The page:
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Sludge thermal treatment - High temperature fluidized bed

Le Havre plant-France, Case study

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Sludge thermal treatment - High temperature fluidized bed

  1. 1. International Symposium SIDISA 2012AIR AND SOLID LOW POLLUTION EMISSION IN A SPECIFIC BIOLOGICALSLUDGE THERMAL TREATMENT PLANT– HIGH TEMPERATUREFLUIDIZED BED LE HAVRE CASE STUDYPEDRAZZI Luca*§; DANGTRAN Ky**; LEBONNOIS Damien** Degremont Italia S.p.A.; 57 B. Crespi – Milan, 20159 - Italy.** Infilco Degremont Inc.; 8007 Discovery Drive –Richmond, 23229, VA - USA§ corresponding author e-mail: luca.pedrazzi@degremont.comKey words: sludge fluid bed incineration, flue gas analysis, energy recoveryAbstractLe Havre is a port city in Northwestern of France, located on the right bank of the mouth of theriver Seine on the English Channel. In 2011 a new wastewater treatment plant was built and put inservice to serve a population of 415, 000 inhabitants. The sludge treatment is mainly by dewateringwith filter press followed by fluid bed incinerator Thermylis™. Le Havre incineration systemconsists of a high temperature fluidized bed equipped with a two-stage thermal energy recovery,with air preheating to maintain autogenous combustion and hot water production for building heat.Combustion gas is treated by a two-stage air pollution control system equipped with cyclonefollowed by chemical injection and bag-filter.Fluidized bed incineration has been gaining more acceptance over the last few years asmunicipalities focus on green and sustainable technology with maximum energy recovery, andminimisation of the WWTP waste evacuation. One of the major barrier to incineration is theNIMBY (not in my backyard) syndrome. With Le Havre fluid bed system in full operation sinceJune 2011, flue gas pollutants, ash and spent chemicals analysis is presented in this paper, with theultimate goal of providing a case study of emissions for most important air pollutants from sludgefluidized bed incineration plant. This paper will be a useful tool for a novel approach to socialevaluations of the new installation. Energy consumption figures recorded at the plant in comparisonwith drying plant are also presented in this paper.Le Havre incineration plant was designed to treat 1.2 tons of dry matter per hour, or 3.75 tons ofwet cake per hour at 32% dryness and 55% of volatile matter. At design condition, the system shallnot use any fossil fuel and shall produce 0.442 t/h of ash and 0.165 t/h of spent chemicals Chemicalconsumption was designed for 68 kg/h of sodium bicarbonate and 3 kg/h of activated carbon, inorder to respect European environmental limits. The guarantee on the electrical consumption was362 kW el / h.During the first four months of operation, the design capacity of 1.2 ton per day was met and keptconstant even with a sludge dryness of only 25%, much lower than design condition (32%). With anash production close to design, chemical consumption and the by-product spent chemicals waslower than design. Emissions of all gas pollutants including TOC, NOx, SO2, dust, dioxins andfurans are lower than the daily admissible limits (by at least 2 to 10 times). Combustion is completewith an unburned carbon in the ash of less than 0.01%. Heavy metal concentrations in the ash andspent chemicals are close to the detection limits. For the first four months of operation, with a cakePedrazzi, Dangtran and Lebonnois - October 2011 Page1/2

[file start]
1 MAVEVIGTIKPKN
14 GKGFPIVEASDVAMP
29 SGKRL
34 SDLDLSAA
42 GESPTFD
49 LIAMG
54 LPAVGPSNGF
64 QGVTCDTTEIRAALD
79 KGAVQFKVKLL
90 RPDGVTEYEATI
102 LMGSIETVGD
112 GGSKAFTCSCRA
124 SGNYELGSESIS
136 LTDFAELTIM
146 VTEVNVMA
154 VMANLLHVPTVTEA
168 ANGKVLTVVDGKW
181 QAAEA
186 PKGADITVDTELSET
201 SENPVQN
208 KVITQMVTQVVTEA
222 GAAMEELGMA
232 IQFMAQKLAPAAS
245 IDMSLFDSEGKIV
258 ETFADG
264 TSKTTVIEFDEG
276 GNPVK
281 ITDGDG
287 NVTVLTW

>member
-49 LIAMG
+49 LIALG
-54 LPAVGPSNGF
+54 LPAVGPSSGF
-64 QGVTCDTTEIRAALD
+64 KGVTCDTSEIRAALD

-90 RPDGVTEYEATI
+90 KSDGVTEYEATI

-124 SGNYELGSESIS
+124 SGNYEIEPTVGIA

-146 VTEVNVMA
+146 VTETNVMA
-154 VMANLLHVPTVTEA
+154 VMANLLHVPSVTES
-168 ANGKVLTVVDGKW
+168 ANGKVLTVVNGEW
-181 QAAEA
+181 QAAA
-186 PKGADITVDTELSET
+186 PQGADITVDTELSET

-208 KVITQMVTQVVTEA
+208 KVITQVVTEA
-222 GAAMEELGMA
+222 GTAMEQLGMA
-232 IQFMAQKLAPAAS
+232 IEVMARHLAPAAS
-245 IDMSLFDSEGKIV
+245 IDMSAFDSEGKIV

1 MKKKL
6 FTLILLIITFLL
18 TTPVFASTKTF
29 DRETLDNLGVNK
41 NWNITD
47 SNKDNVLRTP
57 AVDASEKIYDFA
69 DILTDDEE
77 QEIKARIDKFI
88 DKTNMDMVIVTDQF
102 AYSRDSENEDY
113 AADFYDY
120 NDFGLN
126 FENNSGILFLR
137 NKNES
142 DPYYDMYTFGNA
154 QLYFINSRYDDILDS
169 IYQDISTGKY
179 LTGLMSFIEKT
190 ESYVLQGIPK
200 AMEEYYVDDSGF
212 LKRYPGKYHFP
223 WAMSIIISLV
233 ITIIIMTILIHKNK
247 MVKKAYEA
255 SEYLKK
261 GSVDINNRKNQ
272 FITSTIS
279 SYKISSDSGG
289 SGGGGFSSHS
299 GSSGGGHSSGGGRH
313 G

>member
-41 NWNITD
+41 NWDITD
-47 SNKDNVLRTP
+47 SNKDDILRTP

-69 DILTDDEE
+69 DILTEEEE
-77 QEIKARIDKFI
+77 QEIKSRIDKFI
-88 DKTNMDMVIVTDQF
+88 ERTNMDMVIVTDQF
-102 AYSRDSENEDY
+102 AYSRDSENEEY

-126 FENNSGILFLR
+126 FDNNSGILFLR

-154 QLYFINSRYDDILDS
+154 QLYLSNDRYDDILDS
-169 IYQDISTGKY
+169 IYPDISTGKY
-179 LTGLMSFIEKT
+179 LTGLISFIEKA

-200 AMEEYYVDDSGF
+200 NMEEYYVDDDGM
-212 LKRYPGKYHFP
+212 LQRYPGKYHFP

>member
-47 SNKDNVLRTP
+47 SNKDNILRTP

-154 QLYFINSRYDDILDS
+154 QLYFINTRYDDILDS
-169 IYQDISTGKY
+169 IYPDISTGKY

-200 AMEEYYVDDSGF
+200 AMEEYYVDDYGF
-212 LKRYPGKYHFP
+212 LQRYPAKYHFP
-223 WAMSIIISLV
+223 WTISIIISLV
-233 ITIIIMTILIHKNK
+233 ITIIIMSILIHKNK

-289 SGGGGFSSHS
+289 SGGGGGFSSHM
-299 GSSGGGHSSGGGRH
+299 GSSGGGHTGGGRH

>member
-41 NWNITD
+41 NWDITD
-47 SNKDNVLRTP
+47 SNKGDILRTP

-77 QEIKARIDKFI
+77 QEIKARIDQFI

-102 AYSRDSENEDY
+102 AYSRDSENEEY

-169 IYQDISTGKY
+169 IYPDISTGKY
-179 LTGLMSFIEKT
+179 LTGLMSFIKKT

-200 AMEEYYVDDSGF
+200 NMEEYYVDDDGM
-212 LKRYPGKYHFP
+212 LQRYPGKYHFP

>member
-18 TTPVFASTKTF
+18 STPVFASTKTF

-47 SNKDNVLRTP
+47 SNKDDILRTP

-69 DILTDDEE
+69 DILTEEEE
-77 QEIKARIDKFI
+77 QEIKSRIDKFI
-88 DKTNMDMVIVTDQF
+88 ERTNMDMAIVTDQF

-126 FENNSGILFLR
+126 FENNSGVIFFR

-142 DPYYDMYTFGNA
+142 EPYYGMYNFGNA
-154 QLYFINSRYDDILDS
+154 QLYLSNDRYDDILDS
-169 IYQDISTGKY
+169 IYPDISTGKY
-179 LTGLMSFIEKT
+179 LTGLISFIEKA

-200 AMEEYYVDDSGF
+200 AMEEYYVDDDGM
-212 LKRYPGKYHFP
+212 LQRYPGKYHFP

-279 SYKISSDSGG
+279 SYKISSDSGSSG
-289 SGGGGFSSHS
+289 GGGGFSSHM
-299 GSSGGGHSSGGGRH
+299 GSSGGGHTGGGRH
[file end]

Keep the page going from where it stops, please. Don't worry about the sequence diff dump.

2. 2. International Symposium SIDISA 2012dryness of only 25% (design = 32%), fossil fuel usage was 700 kWh/ dry ton or five times thedesign value (143 kWh/dry ton), even though much lower than the estimated fuel consumption atdrying plant (3000 kWh/dry ton).During the last month of commissioning, with the optimization of the sludge dewatering equipment,a much dryer cake was obtained (30%), natural gas consumption was reduced to lower than 50kWh/dry ton. Ash from Le Havre plant passes all leachability tests for heavy metals, and can bereused, while spent chemicals are treated for salts recovery.The successful operation at the Le Havre WWTP has shown the modern fluid bed incinerationsystem to be an economical, environmentally acceptable sludge disposal method satisfactory to theAuthority, the permitting agencies and the general public.Pedrazzi, Dangtran and Lebonnois - October 2011 Page2/2